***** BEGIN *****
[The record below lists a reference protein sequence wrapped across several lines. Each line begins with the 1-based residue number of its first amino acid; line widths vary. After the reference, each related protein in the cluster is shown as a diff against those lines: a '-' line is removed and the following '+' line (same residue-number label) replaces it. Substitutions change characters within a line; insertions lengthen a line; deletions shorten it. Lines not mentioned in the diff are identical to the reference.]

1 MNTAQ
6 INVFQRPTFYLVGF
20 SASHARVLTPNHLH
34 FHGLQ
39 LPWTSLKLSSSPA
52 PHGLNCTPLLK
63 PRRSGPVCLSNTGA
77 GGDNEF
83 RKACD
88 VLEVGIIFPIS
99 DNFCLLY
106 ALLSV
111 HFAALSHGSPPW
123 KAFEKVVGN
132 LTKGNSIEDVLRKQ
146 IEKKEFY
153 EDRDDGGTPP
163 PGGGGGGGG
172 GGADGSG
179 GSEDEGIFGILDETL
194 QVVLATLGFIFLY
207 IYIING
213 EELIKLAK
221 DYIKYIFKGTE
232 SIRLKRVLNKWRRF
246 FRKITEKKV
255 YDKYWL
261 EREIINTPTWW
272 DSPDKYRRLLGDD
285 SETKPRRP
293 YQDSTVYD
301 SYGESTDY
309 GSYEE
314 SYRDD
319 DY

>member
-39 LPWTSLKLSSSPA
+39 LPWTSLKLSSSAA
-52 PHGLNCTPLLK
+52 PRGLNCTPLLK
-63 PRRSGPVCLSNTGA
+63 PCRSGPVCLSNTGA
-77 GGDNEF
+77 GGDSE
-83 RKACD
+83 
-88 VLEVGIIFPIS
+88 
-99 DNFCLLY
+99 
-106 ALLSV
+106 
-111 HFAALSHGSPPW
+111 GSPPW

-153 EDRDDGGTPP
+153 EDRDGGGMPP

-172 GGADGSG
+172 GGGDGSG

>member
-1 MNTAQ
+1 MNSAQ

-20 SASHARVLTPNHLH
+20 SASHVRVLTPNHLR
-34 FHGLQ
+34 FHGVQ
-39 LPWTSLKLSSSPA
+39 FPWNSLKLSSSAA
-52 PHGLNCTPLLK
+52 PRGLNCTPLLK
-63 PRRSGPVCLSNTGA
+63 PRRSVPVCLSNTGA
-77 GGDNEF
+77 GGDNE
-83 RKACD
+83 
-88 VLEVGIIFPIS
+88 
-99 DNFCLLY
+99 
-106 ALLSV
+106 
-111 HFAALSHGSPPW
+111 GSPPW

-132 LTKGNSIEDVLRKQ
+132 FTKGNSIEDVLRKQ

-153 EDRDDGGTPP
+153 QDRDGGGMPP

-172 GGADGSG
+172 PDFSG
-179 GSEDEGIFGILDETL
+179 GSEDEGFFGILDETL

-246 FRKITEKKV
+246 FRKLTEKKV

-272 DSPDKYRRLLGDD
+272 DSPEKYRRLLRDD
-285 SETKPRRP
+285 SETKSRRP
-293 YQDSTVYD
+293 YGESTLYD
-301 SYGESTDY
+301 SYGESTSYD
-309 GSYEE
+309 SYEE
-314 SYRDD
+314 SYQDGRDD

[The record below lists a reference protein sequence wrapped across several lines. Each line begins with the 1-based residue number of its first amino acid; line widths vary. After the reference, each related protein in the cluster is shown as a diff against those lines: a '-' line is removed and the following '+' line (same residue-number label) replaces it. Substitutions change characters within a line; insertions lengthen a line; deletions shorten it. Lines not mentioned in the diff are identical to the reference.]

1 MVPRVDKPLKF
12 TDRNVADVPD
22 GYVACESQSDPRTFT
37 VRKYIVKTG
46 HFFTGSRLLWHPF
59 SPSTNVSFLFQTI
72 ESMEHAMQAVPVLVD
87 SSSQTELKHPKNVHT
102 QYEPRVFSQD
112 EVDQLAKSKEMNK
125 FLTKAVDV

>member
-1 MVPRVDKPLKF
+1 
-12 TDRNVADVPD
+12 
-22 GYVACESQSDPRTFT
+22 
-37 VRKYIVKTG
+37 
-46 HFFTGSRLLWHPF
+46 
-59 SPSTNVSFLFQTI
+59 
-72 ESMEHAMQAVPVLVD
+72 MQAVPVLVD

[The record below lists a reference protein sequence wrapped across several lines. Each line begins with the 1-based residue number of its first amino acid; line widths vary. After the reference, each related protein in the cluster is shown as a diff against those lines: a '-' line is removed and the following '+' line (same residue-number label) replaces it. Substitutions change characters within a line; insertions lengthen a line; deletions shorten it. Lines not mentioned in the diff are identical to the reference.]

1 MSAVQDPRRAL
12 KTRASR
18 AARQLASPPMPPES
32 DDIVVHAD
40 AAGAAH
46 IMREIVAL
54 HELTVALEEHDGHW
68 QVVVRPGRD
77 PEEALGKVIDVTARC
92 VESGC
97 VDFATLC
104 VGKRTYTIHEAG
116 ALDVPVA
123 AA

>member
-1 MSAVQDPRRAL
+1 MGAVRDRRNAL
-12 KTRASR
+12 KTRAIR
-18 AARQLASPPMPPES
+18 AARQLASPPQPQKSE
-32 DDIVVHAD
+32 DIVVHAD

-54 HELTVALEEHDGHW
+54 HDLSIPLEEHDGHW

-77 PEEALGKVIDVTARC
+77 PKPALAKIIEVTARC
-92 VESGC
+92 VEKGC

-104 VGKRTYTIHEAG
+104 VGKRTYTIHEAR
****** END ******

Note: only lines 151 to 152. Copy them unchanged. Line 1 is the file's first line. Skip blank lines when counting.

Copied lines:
+1 MGAVRDRRNAL
-12 KTRASR